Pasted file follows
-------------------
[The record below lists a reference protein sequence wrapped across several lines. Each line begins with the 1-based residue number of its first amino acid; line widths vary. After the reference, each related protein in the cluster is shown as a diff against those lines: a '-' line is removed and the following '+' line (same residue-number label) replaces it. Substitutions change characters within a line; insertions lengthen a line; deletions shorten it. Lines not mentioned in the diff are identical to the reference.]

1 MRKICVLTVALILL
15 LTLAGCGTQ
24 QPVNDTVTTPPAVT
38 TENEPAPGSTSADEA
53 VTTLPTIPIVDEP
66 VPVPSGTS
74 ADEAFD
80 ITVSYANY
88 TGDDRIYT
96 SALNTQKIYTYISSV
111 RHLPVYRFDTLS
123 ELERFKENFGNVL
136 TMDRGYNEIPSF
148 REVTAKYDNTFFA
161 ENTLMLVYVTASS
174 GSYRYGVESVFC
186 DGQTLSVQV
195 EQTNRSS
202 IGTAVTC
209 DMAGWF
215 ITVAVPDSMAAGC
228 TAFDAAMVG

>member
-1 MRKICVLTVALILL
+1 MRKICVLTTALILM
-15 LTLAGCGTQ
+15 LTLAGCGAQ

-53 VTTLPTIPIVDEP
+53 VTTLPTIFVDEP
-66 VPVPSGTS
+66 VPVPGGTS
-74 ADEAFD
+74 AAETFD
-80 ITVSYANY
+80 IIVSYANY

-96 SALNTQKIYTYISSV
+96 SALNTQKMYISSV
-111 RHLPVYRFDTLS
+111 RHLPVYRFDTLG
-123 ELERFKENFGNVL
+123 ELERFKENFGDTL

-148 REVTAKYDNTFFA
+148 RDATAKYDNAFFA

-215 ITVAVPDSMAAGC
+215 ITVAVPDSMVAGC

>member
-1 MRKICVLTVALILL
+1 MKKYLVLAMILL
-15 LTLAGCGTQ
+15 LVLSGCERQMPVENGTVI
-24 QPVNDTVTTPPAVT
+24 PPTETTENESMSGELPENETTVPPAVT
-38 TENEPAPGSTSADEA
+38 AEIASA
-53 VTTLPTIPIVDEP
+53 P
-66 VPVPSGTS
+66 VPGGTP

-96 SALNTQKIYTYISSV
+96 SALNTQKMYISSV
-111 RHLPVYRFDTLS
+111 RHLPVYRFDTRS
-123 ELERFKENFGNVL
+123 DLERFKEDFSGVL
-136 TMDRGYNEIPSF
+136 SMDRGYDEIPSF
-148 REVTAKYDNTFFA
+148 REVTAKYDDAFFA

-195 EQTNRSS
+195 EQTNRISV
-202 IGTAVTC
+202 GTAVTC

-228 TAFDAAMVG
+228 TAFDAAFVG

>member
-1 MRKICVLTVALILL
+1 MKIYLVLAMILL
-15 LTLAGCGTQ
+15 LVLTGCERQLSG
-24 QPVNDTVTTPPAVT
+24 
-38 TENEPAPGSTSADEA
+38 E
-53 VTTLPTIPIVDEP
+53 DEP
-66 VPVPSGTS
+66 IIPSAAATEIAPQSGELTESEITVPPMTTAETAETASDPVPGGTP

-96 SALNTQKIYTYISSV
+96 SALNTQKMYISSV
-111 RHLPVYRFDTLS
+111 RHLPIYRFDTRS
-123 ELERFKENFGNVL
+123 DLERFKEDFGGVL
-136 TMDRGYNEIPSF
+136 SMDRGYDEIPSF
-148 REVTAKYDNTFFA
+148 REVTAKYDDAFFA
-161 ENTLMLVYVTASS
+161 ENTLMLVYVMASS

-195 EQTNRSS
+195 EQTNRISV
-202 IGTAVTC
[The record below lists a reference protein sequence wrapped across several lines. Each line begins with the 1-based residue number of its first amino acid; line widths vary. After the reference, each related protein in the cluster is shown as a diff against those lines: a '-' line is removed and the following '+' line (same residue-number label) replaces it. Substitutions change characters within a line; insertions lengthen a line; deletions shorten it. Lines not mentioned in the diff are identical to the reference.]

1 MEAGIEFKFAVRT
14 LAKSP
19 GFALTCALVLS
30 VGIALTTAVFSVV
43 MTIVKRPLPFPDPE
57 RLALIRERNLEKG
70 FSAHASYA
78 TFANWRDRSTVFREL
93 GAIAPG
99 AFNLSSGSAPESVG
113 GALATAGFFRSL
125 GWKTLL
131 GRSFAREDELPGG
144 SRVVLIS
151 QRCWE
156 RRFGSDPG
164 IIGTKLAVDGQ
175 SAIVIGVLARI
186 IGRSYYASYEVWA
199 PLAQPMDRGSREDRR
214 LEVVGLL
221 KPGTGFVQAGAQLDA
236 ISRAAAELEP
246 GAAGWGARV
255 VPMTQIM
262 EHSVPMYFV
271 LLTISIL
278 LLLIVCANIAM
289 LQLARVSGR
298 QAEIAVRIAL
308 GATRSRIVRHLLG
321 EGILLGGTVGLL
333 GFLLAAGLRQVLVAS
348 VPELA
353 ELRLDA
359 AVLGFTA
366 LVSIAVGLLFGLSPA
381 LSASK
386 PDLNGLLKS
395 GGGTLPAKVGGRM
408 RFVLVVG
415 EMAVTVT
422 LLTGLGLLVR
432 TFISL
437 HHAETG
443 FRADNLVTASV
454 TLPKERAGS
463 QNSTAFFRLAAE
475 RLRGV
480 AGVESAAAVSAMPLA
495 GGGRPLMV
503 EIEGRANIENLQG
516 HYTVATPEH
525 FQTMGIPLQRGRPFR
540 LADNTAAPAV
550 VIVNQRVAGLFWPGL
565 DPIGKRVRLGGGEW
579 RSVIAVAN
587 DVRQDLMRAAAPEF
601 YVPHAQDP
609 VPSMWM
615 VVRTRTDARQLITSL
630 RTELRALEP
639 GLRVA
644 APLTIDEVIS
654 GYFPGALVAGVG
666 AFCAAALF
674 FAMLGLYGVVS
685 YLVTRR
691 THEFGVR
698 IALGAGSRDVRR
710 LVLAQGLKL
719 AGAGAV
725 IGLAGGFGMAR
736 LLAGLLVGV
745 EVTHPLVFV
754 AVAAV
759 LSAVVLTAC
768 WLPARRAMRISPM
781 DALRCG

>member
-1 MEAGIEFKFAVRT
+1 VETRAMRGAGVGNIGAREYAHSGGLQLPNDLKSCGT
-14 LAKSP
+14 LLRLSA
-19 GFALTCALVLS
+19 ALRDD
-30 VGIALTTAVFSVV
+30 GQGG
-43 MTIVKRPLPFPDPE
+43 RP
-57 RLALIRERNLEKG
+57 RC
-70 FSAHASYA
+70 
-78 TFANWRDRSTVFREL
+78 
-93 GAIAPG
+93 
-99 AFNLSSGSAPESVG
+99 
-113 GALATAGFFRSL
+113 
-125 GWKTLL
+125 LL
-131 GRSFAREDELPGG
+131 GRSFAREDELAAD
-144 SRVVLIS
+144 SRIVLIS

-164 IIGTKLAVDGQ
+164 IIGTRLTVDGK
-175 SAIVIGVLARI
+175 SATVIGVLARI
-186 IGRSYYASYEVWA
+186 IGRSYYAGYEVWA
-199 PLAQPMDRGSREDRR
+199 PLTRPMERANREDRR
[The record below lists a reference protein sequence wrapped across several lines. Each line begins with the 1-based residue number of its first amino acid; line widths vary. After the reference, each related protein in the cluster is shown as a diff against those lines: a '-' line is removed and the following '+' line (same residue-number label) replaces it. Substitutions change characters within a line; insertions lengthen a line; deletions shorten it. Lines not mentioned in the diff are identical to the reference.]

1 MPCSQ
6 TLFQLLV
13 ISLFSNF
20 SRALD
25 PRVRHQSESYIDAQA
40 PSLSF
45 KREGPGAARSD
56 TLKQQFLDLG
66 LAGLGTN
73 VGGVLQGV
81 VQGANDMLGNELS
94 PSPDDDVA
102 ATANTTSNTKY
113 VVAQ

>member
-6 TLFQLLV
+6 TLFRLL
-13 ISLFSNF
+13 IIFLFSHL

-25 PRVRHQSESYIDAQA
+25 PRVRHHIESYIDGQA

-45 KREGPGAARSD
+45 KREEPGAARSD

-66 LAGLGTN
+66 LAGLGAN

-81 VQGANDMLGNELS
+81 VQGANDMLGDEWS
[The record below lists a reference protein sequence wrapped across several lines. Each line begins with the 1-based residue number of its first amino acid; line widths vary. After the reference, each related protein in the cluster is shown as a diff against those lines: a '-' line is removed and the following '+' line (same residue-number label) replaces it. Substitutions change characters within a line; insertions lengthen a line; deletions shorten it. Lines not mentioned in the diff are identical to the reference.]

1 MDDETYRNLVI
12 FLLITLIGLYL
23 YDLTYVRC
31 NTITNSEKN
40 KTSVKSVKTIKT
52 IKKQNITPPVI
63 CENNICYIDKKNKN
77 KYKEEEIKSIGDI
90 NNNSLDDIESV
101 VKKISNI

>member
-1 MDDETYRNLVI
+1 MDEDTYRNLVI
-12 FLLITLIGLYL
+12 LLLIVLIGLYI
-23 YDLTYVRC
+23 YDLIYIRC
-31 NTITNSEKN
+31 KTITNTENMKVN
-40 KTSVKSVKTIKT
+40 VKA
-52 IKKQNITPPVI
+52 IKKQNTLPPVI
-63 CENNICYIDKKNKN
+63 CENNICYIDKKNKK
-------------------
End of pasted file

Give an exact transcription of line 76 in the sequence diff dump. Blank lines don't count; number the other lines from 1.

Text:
>member